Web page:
The Liberals and New Democrats have reached a tentative deal to keep the Liberal minority government in power through to 2025, media reports say.

The CBC is reporting the leadership of both parties reached an agreement that would see the NDP support the Liberals on confidence votes.

The report says the deal would see the Liberals acting on national pharmacare and dental care, which are key priorities for the NDP.

Reports by the CBC and the Globe and Mail, citing unnamed sources, say that New Democrat members of Parliament still need to approve the deal.

The reports say Prime Minister Justin Trudeau met with the Liberal cabinet on Monday, which was unannounced, and then with the Liberal caucus.

Sources confirmed to The Canadian Press that a Liberal caucus meeting was taking place Monday night, but would not comment on the reports.

The CBC is reporting the tentative deal is what is known as a "confidence and supply" agreement, and not a formal coalition.

This kind of agreement, which is a version of the deal the B.C. NDP struck with the Greens in that province in 2017, generally involves an opposition party agreeing to support the government on confidence motions and budget or appropriation votes for a certain period of time.

The Liberals held on to power in the 2021 election but failed to win a majority of seats, which means they need the support of at least one opposition party to survive confidence votes.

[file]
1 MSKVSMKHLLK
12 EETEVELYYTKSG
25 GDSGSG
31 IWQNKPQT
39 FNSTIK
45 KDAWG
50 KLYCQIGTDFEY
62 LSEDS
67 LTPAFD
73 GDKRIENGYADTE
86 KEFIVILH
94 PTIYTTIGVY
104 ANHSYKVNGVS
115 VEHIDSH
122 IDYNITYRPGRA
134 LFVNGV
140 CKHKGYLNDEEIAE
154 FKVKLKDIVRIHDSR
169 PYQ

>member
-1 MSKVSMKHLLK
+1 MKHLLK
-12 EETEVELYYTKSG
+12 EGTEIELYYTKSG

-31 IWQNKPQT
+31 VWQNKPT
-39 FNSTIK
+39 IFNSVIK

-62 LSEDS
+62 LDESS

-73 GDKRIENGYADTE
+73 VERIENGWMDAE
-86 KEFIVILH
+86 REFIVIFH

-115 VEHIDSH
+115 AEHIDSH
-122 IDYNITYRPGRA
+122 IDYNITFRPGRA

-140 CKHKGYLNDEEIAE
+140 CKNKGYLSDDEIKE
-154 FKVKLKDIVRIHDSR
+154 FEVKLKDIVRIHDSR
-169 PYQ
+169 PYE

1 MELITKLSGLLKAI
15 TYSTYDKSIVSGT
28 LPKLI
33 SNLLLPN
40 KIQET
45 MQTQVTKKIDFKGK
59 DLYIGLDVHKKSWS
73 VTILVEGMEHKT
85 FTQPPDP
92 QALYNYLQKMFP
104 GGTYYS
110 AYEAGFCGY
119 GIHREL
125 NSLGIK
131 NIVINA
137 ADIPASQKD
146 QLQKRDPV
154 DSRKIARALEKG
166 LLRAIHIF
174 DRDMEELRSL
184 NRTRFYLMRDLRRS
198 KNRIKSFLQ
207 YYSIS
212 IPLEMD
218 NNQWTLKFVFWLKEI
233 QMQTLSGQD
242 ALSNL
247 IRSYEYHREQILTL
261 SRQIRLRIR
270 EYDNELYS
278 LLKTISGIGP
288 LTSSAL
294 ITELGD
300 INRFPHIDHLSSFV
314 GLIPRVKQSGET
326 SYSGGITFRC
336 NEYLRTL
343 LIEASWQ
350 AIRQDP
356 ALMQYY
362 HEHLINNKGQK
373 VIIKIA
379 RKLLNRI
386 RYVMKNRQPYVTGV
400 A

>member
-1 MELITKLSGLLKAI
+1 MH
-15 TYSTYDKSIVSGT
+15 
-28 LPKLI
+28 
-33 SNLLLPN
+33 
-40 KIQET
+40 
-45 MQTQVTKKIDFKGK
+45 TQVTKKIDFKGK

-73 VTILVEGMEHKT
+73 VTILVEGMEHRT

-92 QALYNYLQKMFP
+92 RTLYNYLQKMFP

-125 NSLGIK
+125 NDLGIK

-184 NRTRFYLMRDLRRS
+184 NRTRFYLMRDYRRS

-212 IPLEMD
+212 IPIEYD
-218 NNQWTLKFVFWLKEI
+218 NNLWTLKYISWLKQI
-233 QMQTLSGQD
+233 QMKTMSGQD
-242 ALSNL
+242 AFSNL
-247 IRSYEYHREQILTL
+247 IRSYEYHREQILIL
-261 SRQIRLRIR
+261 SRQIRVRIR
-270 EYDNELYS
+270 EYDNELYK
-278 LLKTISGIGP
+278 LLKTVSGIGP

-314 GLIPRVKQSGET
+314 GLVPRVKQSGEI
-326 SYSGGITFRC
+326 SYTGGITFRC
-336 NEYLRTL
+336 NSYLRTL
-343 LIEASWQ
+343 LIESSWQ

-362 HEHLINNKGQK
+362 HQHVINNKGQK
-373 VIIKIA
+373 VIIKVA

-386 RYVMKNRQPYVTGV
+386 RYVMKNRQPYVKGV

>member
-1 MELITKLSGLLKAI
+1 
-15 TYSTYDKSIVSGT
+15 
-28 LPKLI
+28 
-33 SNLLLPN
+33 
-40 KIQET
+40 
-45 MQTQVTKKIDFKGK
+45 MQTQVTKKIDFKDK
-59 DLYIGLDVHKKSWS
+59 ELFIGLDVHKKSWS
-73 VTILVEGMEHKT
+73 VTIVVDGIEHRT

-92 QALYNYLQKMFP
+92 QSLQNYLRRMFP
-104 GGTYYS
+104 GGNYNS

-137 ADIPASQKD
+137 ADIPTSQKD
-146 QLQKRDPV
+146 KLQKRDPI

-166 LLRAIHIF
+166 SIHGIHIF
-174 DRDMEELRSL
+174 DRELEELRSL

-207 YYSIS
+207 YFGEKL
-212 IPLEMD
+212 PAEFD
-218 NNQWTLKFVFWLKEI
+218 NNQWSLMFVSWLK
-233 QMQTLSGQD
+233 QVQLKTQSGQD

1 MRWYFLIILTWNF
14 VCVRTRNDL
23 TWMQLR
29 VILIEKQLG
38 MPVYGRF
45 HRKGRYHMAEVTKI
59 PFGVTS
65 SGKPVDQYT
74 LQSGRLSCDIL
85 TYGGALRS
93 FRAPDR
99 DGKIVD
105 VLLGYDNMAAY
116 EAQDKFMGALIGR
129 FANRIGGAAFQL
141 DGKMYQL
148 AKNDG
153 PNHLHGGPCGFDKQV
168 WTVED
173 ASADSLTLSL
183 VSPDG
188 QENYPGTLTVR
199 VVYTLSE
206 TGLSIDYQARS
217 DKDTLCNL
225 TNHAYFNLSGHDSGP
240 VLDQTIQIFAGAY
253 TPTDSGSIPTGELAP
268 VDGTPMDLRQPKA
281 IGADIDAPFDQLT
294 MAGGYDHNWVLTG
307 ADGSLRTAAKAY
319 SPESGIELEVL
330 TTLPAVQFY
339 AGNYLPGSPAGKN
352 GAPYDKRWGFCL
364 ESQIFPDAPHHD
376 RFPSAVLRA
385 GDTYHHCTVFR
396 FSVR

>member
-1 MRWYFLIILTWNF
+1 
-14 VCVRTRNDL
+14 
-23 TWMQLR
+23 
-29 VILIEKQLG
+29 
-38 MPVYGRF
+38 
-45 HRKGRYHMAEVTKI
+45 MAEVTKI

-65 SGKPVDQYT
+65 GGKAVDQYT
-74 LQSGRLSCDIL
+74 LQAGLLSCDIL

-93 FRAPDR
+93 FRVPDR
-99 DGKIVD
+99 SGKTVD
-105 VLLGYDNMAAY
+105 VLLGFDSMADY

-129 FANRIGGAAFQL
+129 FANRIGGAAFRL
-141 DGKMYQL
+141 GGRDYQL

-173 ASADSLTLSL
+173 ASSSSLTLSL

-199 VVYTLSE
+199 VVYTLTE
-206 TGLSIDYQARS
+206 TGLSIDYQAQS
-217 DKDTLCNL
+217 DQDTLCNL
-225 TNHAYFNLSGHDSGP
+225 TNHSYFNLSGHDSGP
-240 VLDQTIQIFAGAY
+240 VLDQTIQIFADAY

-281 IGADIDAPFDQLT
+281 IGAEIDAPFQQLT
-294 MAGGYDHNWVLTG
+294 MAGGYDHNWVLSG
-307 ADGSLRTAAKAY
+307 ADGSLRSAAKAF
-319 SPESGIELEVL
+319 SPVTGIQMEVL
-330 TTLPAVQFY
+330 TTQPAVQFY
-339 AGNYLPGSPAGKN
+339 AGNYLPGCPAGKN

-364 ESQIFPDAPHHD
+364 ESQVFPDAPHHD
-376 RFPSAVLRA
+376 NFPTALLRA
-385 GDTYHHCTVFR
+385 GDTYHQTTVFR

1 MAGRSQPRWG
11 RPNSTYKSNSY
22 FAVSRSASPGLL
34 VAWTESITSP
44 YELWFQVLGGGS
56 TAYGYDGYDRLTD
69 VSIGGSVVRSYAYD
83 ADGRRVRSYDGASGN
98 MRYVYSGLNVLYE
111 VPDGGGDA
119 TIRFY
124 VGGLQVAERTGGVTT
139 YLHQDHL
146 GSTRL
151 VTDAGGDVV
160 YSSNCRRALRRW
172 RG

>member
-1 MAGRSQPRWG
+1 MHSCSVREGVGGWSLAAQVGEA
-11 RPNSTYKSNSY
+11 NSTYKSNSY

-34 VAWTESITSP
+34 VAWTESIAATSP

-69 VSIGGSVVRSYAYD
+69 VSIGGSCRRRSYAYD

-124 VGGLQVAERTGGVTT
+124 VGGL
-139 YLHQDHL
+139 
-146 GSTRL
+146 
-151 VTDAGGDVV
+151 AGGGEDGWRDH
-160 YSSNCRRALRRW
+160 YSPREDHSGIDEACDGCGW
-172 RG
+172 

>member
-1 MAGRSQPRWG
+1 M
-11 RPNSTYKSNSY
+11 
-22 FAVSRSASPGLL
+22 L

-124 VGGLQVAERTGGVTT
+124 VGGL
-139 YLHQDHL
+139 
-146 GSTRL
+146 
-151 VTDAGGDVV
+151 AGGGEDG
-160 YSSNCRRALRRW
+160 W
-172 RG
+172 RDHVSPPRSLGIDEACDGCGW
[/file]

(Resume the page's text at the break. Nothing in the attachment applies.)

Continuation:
#Liberals, #NDP reach tentative deal to keep government in power until 2025: reports. #CDNPoli

The Liberals currently hold 159 of the 338 seats in the House of Commons, while the NDP has 25 MPs.

The Conservatives, who are in the midst of a leadership race, hold 119 seats, while the Bloc Québécois have 32 seats.

There are also two Green Party MPs and one Independent MP.

Interim Conservative leader Candice Bergen issued a news statement Monday night in response to the media reports of the tentative deal, which she referred to as a "coalition."

“Canadians did not vote for an NDP government," Bergen said in the statement.

"This is little more than backdoor socialism. Trudeau is truly polarizing politics which is what he likes."

This report by The Canadian Press was first published March 21, 2022.

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It's somewhat amusing to think that the Conservatives will be relegated to incoherently foaming at the mouth and screaming about democracy while the one thing that would help them (electoral reform) will remain completely taboo to them. To top if off, the tragic irony is that there's no reason to suspect that the party that definitely supported reform (NDP) and the party that were all too happy to pretend to support reform (duh) likely won't get around to it anytime in the next 3 years.